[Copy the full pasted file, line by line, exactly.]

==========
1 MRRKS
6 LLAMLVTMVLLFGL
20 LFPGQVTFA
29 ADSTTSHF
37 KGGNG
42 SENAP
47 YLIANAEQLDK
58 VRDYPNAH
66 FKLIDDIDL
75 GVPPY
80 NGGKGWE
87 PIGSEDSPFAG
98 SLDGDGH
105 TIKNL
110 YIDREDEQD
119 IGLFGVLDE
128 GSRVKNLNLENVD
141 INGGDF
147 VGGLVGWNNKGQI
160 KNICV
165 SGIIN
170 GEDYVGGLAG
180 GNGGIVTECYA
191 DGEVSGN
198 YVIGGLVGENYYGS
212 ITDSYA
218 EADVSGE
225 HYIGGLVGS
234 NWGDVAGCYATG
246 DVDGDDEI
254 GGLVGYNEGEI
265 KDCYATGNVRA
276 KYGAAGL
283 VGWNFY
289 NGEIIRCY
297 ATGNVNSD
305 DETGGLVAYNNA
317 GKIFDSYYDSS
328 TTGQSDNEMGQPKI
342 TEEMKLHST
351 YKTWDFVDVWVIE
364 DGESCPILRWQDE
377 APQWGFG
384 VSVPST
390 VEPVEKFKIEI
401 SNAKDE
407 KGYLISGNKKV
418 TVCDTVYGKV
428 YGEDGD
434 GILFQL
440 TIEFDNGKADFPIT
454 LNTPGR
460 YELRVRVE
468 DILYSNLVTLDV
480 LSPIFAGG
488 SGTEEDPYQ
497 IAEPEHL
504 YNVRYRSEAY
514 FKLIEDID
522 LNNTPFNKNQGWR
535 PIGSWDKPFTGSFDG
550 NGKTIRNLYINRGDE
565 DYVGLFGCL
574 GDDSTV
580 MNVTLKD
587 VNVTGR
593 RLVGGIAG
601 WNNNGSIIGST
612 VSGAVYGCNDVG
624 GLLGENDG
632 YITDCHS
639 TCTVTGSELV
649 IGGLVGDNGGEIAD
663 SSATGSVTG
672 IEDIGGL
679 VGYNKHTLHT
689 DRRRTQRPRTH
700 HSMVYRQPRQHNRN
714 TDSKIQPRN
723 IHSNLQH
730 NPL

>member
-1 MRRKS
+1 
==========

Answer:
1 MRRKS
6 LLAMLVTMVLLFGL
20 LFPGQVTFA
29 ADSTTSHF
37 KGGNG
42 SENAP
47 YLIANAEQLDK
58 VRDYPNAH
66 FKLIDDIDL
75 GVPPY
80 NGGKGWE
87 PIGSEDSPFAG
98 SLDGDGH
105 TIKNL
110 YIDREDEQD
119 IGLFGVLDE
128 GSRVKNLNLENVD
141 INGGDF
147 VGGLVGWNNKGQI
160 KNICV
165 SGIIN
170 GEDYVGGLAG
180 GNGGIVTECYA
191 DGEVSGN
198 YVIGGLVGENYYGS
212 ITDSYA
218 EADVSGE
225 HYIGGLVGS
234 NWGDVAGCYATG
246 DVDGDDEI
254 GGLVGYNEGEI
265 KDCYATGNVRA
276 KYGAAGL
283 VGWNFY
289 NGEIIRCY
297 ATGNVNSD
305 DETGGLVAYNNA
317 GKIFDSYYDSS
328 TTGQSDNEMGQPKI
342 TEEMKLHST
351 YKTWDFVDVWVIE
364 DGESCPILRWQDE
377 APQWGFG
384 VSVPST
390 VEPVEKFKIEI
401 SNAKDE
407 KGYLISGNKKV
418 TVCDTVYGKV
428 YGEDGD
434 GILFQL
440 TIEFDNGKADFPIT
454 LNTPGR
460 YELRVRVE
468 DILYSNLVTLDV
480 LSPIFAGG
488 SGTEEDPYQ
497 IAEPEHL
504 YNVRYRSEAY
514 FKLIEDID
522 LNNTPFNKNQGWR
535 PIGSWDKPFTGSFDG
550 NGKTIRNLYINRGDE
565 DYVGLFGCL
574 GDDSTV
580 MNVTLKD
587 VNVTGR
593 RLVGGIAG
601 WNNNGSIIGST
612 VSGAVYGCNDVG
624 GLLGENDG
632 YITDCHS
639 TCTVTGSELV
649 IGGLVGDNGGEIAD
663 SSATGSVTG
672 IEDIGGL
679 VGYNKHTLHT
689 DRRRTQRPRTH
700 HSMVYRQPRQHNRN
714 TDSKIQPRN
723 IHSNLQH
730 NPL

>member
-1 MRRKS
+1 